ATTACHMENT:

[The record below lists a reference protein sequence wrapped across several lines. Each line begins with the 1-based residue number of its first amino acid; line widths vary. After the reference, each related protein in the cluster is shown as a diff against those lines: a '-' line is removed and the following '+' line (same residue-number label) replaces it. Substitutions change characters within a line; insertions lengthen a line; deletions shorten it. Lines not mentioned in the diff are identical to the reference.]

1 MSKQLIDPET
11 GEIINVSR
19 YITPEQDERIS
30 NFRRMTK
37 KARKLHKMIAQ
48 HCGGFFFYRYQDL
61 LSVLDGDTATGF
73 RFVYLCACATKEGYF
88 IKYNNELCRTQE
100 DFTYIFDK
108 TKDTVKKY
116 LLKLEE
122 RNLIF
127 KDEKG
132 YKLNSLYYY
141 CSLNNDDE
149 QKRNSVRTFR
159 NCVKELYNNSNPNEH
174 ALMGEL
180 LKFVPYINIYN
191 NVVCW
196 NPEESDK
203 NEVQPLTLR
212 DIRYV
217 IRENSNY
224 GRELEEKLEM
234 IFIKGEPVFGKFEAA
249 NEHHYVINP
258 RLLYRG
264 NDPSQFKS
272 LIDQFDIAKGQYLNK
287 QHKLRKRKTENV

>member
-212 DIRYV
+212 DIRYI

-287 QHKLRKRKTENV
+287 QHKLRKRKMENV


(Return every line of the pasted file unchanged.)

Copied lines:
[The record below lists a reference protein sequence wrapped across several lines. Each line begins with the 1-based residue number of its first amino acid; line widths vary. After the reference, each related protein in the cluster is shown as a diff against those lines: a '-' line is removed and the following '+' line (same residue-number label) replaces it. Substitutions change characters within a line; insertions lengthen a line; deletions shorten it. Lines not mentioned in the diff are identical to the reference.]

1 MSKQLIDPET
11 GEIINVSR
19 YITPEQDERIS
30 NFRRMTK
37 KARKLHKMIAQ
48 HCGGFFFYRYQDL
61 LSVLDGDTATGF
73 RFVYLCACATKEGYF
88 IKYNNELCRTQE
100 DFTYIFDK
108 TKDTVKKY
116 LLKLEE
122 RNLIF
127 KDEKG
132 YKLNSLYYY
141 CSLNNDDE
149 QKRNSVRTFR
159 NCVKELYNNSNPNEH
174 ALMGEL
180 LKFVPYINIYN
191 NVVCW
196 NPEESDK
203 NEVQPLTLR
212 DIRYV
217 IRENSNY
224 GRELEEKLEM
234 IFIKGEPVFGKFEAA
249 NEHHYVINP
258 RLLYRG
264 NDPSQFKS
272 LIDQFDIAKGQYLNK
287 QHKLRKRKTENV

>member
-212 DIRYV
+212 DIRYI

-287 QHKLRKRKTENV
+287 QHKLRKRKMENV